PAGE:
Throughout the movie the characters are all speaking in a very stilted, formal tone and style and it grates. Worse, it is boring. Shyamalan is able to build tension about the woods and "Those We Must Not Speak Of", but by the ending the film is nothing but a disappointment. "The Village" does not Deliver. Certainly not on the first viewing, and there is nothing to warrant a second or third viewing. Watching "The Village" and piecing it together, i was left with the thought: "That's it? That's what the movie is about?"

There is a bright spot. Bryce Dallas Howard in her first starring role. She was fantastic and i would love to see her in something else, anything else. Everything else was drab and dreary: the acting, the dialogue, the ending, Oscar winning actor Adrien Brody in an inexplicable role. Still, Bryce Dallas Howard was a shining star in a movie best left unseen.

Wednesday, August 18, 2004

The Cestus Deception (Star Wars): A Review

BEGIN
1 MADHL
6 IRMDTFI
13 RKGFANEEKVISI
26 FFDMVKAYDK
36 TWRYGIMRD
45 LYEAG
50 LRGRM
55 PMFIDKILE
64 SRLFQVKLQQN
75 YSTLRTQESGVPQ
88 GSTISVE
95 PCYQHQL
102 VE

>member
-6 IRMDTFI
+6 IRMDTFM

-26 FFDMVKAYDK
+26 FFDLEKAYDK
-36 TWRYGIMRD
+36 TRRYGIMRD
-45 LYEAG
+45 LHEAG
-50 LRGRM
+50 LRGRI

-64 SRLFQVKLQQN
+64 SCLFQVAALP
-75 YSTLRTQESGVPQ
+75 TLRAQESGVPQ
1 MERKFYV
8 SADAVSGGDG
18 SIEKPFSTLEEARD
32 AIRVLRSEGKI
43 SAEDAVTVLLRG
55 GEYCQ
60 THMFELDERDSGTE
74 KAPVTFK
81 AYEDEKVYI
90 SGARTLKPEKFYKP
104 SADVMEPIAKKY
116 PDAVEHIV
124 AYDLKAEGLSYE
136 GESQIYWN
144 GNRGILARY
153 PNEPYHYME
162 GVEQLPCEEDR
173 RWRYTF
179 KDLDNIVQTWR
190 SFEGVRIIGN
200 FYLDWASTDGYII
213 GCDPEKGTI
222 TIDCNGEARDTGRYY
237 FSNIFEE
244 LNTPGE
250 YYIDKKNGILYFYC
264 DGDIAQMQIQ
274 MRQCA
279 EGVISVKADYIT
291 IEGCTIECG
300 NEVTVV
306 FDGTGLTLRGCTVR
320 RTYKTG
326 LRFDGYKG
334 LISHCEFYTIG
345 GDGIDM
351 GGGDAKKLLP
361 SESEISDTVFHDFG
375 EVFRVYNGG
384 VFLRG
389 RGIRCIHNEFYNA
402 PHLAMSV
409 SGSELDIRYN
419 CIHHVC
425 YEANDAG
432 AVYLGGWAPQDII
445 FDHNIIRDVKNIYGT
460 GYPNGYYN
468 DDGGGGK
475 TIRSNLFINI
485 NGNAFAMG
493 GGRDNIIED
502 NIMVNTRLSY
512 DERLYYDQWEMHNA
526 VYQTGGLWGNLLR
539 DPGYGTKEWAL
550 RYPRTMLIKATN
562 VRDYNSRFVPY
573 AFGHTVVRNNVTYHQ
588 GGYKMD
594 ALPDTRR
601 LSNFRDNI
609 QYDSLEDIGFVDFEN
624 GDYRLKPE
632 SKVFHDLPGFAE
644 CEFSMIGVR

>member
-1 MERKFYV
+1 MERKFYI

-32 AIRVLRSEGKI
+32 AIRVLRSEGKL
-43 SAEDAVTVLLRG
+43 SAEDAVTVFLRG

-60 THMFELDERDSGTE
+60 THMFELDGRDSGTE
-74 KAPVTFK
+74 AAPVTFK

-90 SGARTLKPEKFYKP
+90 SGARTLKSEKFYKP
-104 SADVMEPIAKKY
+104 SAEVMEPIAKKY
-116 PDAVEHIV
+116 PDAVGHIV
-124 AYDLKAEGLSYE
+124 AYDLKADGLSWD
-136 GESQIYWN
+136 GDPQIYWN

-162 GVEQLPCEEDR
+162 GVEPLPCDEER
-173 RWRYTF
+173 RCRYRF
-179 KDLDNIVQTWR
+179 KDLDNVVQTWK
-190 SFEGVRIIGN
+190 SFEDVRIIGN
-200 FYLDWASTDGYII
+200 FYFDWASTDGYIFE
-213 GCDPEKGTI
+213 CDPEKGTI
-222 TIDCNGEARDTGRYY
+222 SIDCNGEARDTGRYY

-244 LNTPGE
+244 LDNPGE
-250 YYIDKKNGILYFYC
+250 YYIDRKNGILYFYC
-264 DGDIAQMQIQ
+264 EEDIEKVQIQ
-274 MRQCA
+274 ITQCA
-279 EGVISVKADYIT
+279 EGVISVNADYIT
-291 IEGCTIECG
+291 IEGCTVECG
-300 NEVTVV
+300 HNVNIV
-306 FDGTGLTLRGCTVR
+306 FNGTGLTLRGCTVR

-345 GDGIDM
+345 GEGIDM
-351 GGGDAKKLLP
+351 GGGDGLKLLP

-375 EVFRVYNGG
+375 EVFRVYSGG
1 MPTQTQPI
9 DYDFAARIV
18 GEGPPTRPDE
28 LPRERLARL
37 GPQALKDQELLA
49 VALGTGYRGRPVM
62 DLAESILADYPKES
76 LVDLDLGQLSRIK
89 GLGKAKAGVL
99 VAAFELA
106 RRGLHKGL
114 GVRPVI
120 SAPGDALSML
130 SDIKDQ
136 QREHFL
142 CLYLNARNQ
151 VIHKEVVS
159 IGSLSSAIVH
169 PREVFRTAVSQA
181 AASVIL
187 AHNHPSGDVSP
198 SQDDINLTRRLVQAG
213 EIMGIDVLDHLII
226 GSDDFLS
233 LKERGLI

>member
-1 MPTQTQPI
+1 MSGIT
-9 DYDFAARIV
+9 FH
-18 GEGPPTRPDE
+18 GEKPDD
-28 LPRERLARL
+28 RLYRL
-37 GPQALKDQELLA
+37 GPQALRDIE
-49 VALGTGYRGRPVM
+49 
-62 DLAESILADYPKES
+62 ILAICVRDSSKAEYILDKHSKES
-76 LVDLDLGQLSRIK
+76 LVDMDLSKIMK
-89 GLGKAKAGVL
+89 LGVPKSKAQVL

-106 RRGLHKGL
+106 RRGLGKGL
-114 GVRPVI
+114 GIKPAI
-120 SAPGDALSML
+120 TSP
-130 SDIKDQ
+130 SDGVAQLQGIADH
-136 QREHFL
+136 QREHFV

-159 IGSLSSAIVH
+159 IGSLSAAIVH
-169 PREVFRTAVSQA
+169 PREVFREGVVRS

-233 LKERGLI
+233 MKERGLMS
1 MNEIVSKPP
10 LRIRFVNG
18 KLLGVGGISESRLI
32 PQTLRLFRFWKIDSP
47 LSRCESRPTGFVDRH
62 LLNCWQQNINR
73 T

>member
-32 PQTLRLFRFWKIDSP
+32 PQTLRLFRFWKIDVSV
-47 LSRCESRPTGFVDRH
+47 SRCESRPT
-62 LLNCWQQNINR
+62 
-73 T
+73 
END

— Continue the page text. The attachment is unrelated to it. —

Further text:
During the Clone Wars a new threat to the Jedi emerged. The Jedi Council learned that on the planet Ord Cestus, a new type of droid was being manufactured. This new droid was nicknamed the "Jedi Killer" and when given the opportunity to test their powers against a non-lethal version of the JK, the Jedi discover that this droid may actually be force sensitive and is able to "sense" what its opponent is going to do before the action is done. This is similar (if not the same) as what the Jedi are able to do. An example of this is the ability of Anakin Skywalker to be able to pod race in Episode One. A whole line of these droids in the hands of the Separatists could potentially mean the extinction of the Jedi and the destruction of the Republic.

Ord Cestus is still a Republic planet, but with the Jedi Killer droids, the question is: for how long? Obi-Wan Kenobi and Kit Fisto are sent to Ord Cestus to take care of this problem, diplomatically if possible, by other means if not. Obi-Wan works with the leaders of Ord Cestus to try to resolve the JK problem peacefully, but Kit Fisto starts sowing the seeds for a rebellion in case diplomacy fails. With Fisto are a squadron of Clone Troopers to help set up the rebellion.

One of these Clone Troopers, A-98 (or, Nate) was engineered to be one of the elite. Nate is in a leadership position and we see the training of the Clone Troopers through his eyes and "The Cestus Deception" gives us our first chance to really get to see the life of a Clone Trooper. Steven Barnes could have easily given us a story that barely touched upon the Troopers, but he didn't, and the Clones have now been humanized in the Star Wars Universe.